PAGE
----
Mrs. Ruth Everhart of Seymour, Indiana Becomes Dean of Indiana Cooperative Weather Observers

Al Shipe and Ken Scheeringa surprise Mrs. Ruth Everhart. 

Al Shipe and Ken Scheeringa present Mrs. Ruth Everhart with award and framed observation sheet.

On October 10, 2011, a glorious Indian Summer Day, Mrs. Ruth Everhart became the longest serving individual cooperative weather observer for the state of Indiana.  Mrs. Everhart has been taking daily weather observation at Seymour since at least November 1, 1947...a string of nearly 64 years.

Each morning at 7 am local time, Mrs. Everhart’s weather routine consists of recording the maximum, minimum and current temperatures, the amount of rainfall, the river level and during the winter, new snow depth and total snow depth on the ground.  She calls in this report religiously to the Indianapolis office at 7:07 am.  Over the course of 64 years, Mrs. Everhart has taken well over 23,000 such observations.

Mrs. Everhart has received two Holm Awards and the coveted Jefferson Award for excellence in cooperative weather observing.  The Jefferson Award is the highest weather observing honor a cooperative observer can receive.  Only 5 persons receive this award in a year.

Mrs. Everhart is long noted in her community for providing river information to local farmers and residents during periods of high water.  She routinely relays flood crest information issued by the Indianapolis Weather Office to those that call her.  Occasionally she receives calls requesting what the weather was on a certain date at Seymour.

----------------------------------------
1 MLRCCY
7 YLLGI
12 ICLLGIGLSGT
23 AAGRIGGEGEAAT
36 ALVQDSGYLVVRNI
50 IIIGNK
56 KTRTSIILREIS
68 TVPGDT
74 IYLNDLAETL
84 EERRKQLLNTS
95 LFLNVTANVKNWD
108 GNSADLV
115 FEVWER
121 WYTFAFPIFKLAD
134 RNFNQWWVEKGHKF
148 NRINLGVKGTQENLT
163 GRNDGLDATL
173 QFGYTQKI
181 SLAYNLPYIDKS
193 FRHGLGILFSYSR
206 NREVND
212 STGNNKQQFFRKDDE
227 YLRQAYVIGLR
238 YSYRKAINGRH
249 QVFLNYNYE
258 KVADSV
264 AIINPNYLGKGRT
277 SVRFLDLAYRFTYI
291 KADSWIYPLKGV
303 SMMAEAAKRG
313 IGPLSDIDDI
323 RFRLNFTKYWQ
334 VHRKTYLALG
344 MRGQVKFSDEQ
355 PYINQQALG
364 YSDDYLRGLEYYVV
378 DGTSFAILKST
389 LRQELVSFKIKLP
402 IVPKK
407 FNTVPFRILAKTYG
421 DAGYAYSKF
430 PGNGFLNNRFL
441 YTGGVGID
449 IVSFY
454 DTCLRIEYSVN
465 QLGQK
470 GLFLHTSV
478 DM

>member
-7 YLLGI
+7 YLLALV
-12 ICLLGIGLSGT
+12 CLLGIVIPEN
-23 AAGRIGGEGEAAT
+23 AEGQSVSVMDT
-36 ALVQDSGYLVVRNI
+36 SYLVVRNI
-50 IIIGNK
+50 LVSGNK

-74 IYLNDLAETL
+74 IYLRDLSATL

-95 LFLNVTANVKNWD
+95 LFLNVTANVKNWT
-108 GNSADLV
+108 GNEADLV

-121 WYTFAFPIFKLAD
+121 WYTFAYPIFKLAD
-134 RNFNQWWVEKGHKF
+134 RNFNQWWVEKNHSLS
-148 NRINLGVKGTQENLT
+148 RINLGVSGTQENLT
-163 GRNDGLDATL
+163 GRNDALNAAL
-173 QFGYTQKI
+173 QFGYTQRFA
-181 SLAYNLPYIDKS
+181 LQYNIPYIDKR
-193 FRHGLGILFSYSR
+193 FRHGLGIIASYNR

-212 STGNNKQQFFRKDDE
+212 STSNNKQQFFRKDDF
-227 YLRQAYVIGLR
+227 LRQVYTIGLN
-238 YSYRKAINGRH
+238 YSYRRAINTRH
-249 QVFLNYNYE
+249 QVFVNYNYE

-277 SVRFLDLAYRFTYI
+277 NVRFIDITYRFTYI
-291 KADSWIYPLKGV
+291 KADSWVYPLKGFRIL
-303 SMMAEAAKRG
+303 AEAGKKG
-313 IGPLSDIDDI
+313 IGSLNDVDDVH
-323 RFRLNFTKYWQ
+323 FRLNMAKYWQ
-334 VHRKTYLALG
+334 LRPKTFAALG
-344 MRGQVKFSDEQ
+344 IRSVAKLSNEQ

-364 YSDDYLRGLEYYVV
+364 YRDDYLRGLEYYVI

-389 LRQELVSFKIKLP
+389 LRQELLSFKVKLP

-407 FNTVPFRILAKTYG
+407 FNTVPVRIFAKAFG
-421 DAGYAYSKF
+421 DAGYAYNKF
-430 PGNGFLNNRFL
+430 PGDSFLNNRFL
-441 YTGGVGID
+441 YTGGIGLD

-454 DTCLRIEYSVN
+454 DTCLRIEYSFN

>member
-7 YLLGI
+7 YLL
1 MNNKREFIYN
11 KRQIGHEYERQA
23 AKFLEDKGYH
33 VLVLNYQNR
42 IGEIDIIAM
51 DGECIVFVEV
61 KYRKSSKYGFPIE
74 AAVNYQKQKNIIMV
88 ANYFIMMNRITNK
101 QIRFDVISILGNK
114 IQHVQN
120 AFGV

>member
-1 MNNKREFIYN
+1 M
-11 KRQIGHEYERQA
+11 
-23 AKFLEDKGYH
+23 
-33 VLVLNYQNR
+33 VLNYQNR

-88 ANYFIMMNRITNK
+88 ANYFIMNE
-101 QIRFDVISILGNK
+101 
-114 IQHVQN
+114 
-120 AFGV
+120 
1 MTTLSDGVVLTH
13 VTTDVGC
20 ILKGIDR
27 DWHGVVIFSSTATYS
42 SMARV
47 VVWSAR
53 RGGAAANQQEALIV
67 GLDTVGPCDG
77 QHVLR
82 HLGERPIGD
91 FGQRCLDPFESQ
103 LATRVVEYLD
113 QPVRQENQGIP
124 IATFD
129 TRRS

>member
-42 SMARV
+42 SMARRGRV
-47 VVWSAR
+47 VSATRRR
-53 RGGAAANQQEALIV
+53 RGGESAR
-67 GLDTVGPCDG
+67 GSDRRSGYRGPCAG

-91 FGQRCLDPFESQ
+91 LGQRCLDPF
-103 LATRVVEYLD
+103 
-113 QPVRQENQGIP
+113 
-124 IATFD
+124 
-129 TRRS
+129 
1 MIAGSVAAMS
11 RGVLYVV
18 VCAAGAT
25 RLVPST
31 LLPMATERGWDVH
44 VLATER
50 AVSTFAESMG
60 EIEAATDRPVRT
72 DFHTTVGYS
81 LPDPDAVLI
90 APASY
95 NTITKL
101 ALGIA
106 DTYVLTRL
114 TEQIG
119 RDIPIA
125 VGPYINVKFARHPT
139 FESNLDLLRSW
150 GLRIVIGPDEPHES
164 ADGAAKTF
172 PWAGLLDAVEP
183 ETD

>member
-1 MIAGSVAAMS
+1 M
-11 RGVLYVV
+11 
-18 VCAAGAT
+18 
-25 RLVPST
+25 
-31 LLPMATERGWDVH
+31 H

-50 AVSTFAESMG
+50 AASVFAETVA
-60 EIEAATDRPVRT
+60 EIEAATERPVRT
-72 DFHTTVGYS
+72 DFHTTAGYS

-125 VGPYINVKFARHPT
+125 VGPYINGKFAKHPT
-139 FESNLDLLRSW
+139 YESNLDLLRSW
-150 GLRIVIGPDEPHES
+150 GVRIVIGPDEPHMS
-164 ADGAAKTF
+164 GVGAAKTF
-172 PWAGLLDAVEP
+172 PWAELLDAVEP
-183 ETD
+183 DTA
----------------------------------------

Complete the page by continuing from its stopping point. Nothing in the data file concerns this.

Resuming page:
Weather information collected by Mrs. Everhart is used to predict floods and determine local climate.  At times, this information is critical to criminal and civil legal matters. 

Mrs. Everhart experienced many weather phenomena during her life.  The first noteworthy weather event occurred when she was in her teens.  The Great Ohio River flood of January 1937 stopped rising right at the edge of her home in Rising Sun, Indiana.  This event occurred 10 years before she became the observer at Seymour.

Historical weather events followed her to Seymour.  One of the most notable events was the historic snow storm that struck southern Indiana just prior to Christmas in 2004.  Mrs. Everhart measured nearly 30 inches at her location and was snowed in for a few days.  The most significant weather event of her weather career followed 4 years later.  The epic flooding that descended quickly on the Columbus area during June 7, 2008, completely surrounded her home during the early morning of June 8, 2008.  Mrs. Everhart was rescued by her sons just prior to the flood’s crest early that Sunday morning.

Since November 1, 1947, Mrs. Everhart has recorded 46 days at Seymour when the temperature reached 100 degrees or higher.  The highest temperature she noted was 106 degrees.  This occurred on July 14, 1954 and September 3, 1953.  The temperature reached 99 degrees on September 3, 2011.

During her weather tenure, the temperature has fallen to 23 degree below zero three times.  The first time was January 29, 1963 and on January 17 and 18, 1977.  During the frigid month of January 1977, the Ohio River froze over in southern Indiana.

The most rainfall that Mrs. Everhart measured in one day was 5.78 inches on the morning of April 16, 1998.  During the same year, she received no measurable rainfall for 38 days from the morning of August 10 through the morning of September 17…the longest dry spell she has observed.

We at the Indianapolis Weather Office congratulate Mrs. Everhart on her outstanding cooperative weather career.  She is a remarkable individual and a great example of Hoosiers helping Hoosiers.  We are proud that she is one of our observers.  She will be 92 years young in December.

Mrs. Everhart's First Monthly Form...November 1947.

November 1947 Montlhly Form for Seymour


Mrs. Everhart's Monthly Form for September 2011. 

November 1947 Montlhly Form for Seymour




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